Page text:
If we pay nurse educators substantially less than our clinical counterparts, those who choose to teach often will be from privileged backgrounds. Realize teaching requires a graduate degree and to take a pay cut undercuts our ability to hire with diversity.
- Get involved with local organizations that tackle these issues.
These are big issues, and we need to find people who are committed to changing the systems that are not working. Find nursing and non-nursing organization to work with. Get on boards. Work with stakeholders: students, patients, hospitals workforce, school workforce.
What feelings do you have as you read this article? What can you do differently to address disparities in health in your community and curriculum? Though these are complex challenges, nursing and nursing education can be part of the solution if we each are willing to take the next step. Of these ten steps, which one will you choose? Remember that change happens with you and your unique position as an educator to positively influence the next generation of professional nurses!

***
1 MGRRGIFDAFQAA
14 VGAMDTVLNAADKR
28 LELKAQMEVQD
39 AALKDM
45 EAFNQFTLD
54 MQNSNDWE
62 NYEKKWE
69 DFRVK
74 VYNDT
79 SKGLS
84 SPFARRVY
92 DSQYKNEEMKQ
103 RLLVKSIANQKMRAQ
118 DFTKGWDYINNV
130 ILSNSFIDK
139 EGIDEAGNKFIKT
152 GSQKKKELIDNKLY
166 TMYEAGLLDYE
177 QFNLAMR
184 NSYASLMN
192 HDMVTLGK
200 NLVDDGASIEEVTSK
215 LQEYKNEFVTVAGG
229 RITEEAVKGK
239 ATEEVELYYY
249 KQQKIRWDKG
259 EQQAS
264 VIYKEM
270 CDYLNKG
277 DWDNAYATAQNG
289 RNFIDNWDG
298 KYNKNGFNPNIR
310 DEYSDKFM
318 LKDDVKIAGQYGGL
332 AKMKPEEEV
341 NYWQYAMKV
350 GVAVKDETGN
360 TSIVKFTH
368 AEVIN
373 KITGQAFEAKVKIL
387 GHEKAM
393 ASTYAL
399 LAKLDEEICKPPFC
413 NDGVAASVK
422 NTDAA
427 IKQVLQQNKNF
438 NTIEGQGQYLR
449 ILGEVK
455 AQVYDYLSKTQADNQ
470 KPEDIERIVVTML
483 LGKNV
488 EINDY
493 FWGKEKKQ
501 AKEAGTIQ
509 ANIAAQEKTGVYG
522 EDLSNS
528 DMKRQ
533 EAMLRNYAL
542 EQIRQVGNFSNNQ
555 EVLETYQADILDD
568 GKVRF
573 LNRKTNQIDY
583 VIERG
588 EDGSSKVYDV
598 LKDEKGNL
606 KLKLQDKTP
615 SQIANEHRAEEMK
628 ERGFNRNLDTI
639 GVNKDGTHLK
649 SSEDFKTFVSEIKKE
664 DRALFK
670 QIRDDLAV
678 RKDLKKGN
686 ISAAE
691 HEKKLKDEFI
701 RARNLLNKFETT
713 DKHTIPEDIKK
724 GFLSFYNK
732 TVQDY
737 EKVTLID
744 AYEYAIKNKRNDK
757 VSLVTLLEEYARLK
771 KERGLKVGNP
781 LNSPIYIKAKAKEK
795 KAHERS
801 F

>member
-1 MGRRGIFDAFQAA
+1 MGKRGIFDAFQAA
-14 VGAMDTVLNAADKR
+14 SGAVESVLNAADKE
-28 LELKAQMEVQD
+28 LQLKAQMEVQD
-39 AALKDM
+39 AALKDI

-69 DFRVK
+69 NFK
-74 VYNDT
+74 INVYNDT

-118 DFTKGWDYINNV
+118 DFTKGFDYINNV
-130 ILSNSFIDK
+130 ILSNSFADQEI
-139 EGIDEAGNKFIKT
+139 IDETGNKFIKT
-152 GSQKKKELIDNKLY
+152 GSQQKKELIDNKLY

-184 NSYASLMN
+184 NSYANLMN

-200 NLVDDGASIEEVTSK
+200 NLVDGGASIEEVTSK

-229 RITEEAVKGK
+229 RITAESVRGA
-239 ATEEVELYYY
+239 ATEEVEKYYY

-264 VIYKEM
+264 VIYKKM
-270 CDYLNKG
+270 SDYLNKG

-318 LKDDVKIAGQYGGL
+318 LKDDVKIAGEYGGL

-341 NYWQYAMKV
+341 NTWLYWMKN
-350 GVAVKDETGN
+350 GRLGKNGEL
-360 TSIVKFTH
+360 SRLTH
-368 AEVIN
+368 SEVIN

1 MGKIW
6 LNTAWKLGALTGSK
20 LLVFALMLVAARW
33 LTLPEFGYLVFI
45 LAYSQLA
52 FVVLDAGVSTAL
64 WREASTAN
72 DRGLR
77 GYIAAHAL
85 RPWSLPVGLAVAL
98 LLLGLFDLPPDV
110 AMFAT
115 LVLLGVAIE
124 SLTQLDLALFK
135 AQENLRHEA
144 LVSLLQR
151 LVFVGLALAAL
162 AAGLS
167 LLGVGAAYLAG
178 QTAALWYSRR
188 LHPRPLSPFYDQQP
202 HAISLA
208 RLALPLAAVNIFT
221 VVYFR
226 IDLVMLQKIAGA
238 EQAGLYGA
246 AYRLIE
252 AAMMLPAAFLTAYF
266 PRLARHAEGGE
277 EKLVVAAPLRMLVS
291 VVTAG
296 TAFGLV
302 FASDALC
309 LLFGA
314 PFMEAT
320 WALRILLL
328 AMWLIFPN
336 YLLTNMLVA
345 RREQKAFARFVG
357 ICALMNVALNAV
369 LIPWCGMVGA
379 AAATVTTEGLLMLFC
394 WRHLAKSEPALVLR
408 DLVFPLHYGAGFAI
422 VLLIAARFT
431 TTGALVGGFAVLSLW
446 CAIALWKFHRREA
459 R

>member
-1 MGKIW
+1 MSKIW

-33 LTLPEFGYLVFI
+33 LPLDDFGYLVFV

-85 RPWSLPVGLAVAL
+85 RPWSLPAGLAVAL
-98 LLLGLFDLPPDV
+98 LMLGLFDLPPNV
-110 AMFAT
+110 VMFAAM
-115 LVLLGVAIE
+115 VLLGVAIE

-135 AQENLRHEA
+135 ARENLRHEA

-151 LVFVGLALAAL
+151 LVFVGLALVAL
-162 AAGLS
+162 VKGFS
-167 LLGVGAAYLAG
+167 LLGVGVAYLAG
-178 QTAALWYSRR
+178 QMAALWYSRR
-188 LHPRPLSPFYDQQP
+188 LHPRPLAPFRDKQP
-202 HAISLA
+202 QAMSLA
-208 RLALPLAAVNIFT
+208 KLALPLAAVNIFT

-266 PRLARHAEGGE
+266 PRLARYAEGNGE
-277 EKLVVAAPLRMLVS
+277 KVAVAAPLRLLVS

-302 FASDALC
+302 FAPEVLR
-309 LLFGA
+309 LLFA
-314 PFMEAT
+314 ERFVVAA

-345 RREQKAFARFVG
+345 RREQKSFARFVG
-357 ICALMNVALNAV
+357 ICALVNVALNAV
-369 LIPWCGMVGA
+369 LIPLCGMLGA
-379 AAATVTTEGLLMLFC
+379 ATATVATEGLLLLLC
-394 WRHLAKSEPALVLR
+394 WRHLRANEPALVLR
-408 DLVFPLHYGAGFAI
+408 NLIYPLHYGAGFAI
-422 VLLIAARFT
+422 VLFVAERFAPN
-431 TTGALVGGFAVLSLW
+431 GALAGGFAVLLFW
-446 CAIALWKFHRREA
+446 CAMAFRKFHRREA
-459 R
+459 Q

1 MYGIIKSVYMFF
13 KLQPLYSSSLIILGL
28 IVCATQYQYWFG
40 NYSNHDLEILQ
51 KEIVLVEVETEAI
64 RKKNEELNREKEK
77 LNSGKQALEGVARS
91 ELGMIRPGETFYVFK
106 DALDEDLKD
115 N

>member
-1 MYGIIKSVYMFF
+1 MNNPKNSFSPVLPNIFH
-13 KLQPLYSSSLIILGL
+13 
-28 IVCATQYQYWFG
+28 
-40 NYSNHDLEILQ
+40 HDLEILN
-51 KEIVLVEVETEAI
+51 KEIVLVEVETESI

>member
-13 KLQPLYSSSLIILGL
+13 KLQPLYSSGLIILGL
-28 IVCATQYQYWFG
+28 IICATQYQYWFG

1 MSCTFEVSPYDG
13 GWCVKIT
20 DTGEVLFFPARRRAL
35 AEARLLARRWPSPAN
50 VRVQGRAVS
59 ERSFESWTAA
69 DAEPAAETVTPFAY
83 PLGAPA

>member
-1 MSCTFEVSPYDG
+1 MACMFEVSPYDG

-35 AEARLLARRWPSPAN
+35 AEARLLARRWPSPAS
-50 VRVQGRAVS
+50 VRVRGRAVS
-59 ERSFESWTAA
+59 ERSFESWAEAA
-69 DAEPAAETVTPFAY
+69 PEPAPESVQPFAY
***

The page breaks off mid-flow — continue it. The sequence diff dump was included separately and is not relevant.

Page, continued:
In her thirty-five years in the medical field Dr. Sharon Goldfarb has shown a commitment to vulnerable populations. She began her nurse practitioner practice as clinical director of the first HIV care clinic in Harlem in 1993. She recently helped build and launch VaxForce and has been providing COVID vaccines to vulnerable populations. She serves as an advisor for the EPIC brain trust, the Contra Costa Perinatal Equity Group, and the Fitzhugh Mullan Institute for Social Mission in health education. She is the nurse lead for the social media campaign #ThisIsOurShot. She presents on myriad topics across the country including California Department of Public Health, Kaiser-Permanente, Ohio School Nurses, Cedar-Sinai Hospital, and Association of California Nurse Leaders. She is advisor to the policy fellows’ program for American Nurses Association of California. Her recent article in “Teaching and Learning in Nursing” was shared on social media more than any other article in the history of the journal. She has been featured in the New York Times, National Public Radio and on several podcasts. Her doctoral work resulted in the development of two apps to support both nursing students and nursing faculty. Dr. Goldfarb was awarded the Osmosis “Raise the Line” faculty award and is now an advisor for Osmosis. She is the director of HealthImpact’s Patricia Benner Institute for teaching and learning nursing.